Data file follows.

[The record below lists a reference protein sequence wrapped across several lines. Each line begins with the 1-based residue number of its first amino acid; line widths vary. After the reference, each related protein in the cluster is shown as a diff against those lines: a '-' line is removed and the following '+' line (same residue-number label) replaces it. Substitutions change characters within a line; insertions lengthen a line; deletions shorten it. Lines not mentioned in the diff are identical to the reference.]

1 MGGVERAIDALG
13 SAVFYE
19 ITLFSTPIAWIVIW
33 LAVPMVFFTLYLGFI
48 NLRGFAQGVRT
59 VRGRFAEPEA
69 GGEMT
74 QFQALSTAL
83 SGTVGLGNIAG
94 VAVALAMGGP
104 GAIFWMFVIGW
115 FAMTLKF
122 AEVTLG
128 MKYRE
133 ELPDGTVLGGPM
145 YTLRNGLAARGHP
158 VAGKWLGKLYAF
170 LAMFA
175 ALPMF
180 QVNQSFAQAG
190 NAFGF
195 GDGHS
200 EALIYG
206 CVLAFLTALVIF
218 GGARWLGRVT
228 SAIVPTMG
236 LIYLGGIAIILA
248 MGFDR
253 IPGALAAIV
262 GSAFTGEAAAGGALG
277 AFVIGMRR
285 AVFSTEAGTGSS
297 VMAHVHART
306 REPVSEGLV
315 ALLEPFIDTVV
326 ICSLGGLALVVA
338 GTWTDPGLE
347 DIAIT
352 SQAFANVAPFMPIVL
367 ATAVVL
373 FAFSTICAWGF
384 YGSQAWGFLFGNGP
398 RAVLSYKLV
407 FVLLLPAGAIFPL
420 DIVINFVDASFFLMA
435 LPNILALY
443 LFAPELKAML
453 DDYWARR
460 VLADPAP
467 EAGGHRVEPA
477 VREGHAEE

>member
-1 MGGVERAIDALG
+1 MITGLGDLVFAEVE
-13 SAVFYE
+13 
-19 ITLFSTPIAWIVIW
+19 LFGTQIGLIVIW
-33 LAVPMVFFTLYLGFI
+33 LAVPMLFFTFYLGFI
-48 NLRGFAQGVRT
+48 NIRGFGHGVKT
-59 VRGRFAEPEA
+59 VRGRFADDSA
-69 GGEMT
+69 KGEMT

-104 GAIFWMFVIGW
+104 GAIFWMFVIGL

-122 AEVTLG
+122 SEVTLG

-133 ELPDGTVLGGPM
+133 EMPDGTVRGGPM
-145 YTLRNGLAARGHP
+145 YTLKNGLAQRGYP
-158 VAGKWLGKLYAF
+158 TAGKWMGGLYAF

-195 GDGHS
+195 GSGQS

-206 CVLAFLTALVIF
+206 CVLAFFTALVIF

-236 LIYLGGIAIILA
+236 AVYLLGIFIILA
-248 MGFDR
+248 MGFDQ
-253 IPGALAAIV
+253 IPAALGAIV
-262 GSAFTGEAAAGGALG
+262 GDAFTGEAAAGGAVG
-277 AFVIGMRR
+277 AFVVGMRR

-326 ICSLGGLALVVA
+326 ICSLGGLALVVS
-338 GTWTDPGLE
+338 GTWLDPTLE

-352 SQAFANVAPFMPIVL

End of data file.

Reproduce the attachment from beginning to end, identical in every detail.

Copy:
[The record below lists a reference protein sequence wrapped across several lines. Each line begins with the 1-based residue number of its first amino acid; line widths vary. After the reference, each related protein in the cluster is shown as a diff against those lines: a '-' line is removed and the following '+' line (same residue-number label) replaces it. Substitutions change characters within a line; insertions lengthen a line; deletions shorten it. Lines not mentioned in the diff are identical to the reference.]

1 MGGVERAIDALG
13 SAVFYE
19 ITLFSTPIAWIVIW
33 LAVPMVFFTLYLGFI
48 NLRGFAQGVRT
59 VRGRFAEPEA
69 GGEMT
74 QFQALSTAL
83 SGTVGLGNIAG
94 VAVALAMGGP
104 GAIFWMFVIGW
115 FAMTLKF
122 AEVTLG
128 MKYRE
133 ELPDGTVLGGPM
145 YTLRNGLAARGHP
158 VAGKWLGKLYAF
170 LAMFA
175 ALPMF
180 QVNQSFAQAG
190 NAFGF
195 GDGHS
200 EALIYG
206 CVLAFLTALVIF
218 GGARWLGRVT
228 SAIVPTMG
236 LIYLGGIAIILA
248 MGFDR
253 IPGALAAIV
262 GSAFTGEAAAGGALG
277 AFVIGMRR
285 AVFSTEAGTGSS
297 VMAHVHART
306 REPVSEGLV
315 ALLEPFIDTVV
326 ICSLGGLALVVA
338 GTWTDPGLE
347 DIAIT
352 SQAFANVAPFMPIVL
367 ATAVVL
373 FAFSTICAWGF
384 YGSQAWGFLFGNGP
398 RAVLSYKLV
407 FVLLLPAGAIFPL
420 DIVINFVDASFFLMA
435 LPNILALY
443 LFAPELKAML
453 DDYWARR
460 VLADPAP
467 EAGGHRVEPA
477 VREGHAEE

>member
-1 MGGVERAIDALG
+1 MITGLGDLVFAEVE
-13 SAVFYE
+13 
-19 ITLFSTPIAWIVIW
+19 LFGTQIGLIVIW
-33 LAVPMVFFTLYLGFI
+33 LAVPMLFFTFYLGFI
-48 NLRGFAQGVRT
+48 NIRGFGHGVKT
-59 VRGRFAEPEA
+59 VRGRFADDSA
-69 GGEMT
+69 KGEMT

-104 GAIFWMFVIGW
+104 GAIFWMFVIGL

-122 AEVTLG
+122 SEVTLG

-133 ELPDGTVLGGPM
+133 EMPDGTVRGGPM
-145 YTLRNGLAARGHP
+145 YTLKNGLAQRGYP
-158 VAGKWLGKLYAF
+158 TAGKWMGGLYAF

-195 GDGHS
+195 GSGQS

-206 CVLAFLTALVIF
+206 CVLAFFTALVIF

-236 LIYLGGIAIILA
+236 AVYLLGIFIILA
-248 MGFDR
+248 MGFDQ
-253 IPGALAAIV
+253 IPAALGAIV
-262 GSAFTGEAAAGGALG
+262 GDAFTGEAAAGGAVG
-277 AFVIGMRR
+277 AFVVGMRR

-326 ICSLGGLALVVA
+326 ICSLGGLALVVS
-338 GTWTDPGLE
+338 GTWLDPTLE

-352 SQAFANVAPFMPIVL